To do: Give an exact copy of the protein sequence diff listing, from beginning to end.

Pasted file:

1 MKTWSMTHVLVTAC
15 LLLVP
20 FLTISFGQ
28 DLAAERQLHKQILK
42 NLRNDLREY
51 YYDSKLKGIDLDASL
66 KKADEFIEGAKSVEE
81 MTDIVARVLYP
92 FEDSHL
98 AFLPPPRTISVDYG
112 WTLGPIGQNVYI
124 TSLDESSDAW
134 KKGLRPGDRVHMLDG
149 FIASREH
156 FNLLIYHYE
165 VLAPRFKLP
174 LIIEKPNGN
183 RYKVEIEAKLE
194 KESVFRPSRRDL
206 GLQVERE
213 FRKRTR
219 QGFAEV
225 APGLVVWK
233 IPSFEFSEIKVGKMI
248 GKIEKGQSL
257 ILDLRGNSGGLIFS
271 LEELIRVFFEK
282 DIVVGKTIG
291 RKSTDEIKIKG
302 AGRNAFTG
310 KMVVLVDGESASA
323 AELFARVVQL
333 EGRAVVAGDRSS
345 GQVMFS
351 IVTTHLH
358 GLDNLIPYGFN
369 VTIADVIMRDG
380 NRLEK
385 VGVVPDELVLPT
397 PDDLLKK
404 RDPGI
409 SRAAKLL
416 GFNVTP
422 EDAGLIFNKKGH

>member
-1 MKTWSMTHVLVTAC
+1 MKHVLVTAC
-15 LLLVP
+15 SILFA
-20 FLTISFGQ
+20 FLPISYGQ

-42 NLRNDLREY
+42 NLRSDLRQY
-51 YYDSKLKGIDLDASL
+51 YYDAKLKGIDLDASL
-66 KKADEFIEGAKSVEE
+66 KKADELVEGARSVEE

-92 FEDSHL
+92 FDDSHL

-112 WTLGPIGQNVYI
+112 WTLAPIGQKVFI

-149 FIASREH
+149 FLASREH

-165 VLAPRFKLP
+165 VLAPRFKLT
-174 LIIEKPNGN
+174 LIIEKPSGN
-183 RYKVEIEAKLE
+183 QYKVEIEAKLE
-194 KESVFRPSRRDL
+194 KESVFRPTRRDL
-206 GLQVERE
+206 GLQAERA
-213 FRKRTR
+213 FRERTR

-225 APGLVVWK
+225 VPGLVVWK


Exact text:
1 MKTWSMTHVLVTAC
15 LLLVP
20 FLTISFGQ
28 DLAAERQLHKQILK
42 NLRNDLREY
51 YYDSKLKGIDLDASL
66 KKADEFIEGAKSVEE
81 MTDIVARVLYP
92 FEDSHL
98 AFLPPPRTISVDYG
112 WTLGPIGQNVYI
124 TSLDESSDAW
134 KKGLRPGDRVHMLDG
149 FIASREH
156 FNLLIYHYE
165 VLAPRFKLP
174 LIIEKPNGN
183 RYKVEIEAKLE
194 KESVFRPSRRDL
206 GLQVERE
213 FRKRTR
219 QGFAEV
225 APGLVVWK
233 IPSFEFSEIKVGKMI
248 GKIEKGQSL
257 ILDLRGNSGGLIFS
271 LEELIRVFFEK
282 DIVVGKTIG
291 RKSTDEIKIKG
302 AGRNAFTG
310 KMVVLVDGESASA
323 AELFARVVQL
333 EGRAVVAGDRSS
345 GQVMFS
351 IVTTHLH
358 GLDNLIPYGFN
369 VTIADVIMRDG
380 NRLEK
385 VGVVPDELVLPT
397 PDDLLKK
404 RDPGI
409 SRAAKLL
416 GFNVTP
422 EDAGLIFNKKGH

>member
-1 MKTWSMTHVLVTAC
+1 MKHVLVTAC
-15 LLLVP
+15 SILFA
-20 FLTISFGQ
+20 FLPISYGQ

-42 NLRNDLREY
+42 NLRSDLRQY
-51 YYDSKLKGIDLDASL
+51 YYDAKLKGIDLDASL
-66 KKADEFIEGAKSVEE
+66 KKADELVEGARSVEE

-92 FEDSHL
+92 FDDSHL

-112 WTLGPIGQNVYI
+112 WTLAPIGQKVFI

-149 FIASREH
+149 FLASREH

-165 VLAPRFKLP
+165 VLAPRFKLT
-174 LIIEKPNGN
+174 LIIEKPSGN
-183 RYKVEIEAKLE
+183 QYKVEIEAKLE
-194 KESVFRPSRRDL
+194 KESVFRPTRRDL
-206 GLQVERE
+206 GLQAERA
-213 FRKRTR
+213 FRERTR

-225 APGLVVWK
+225 VPGLVVWK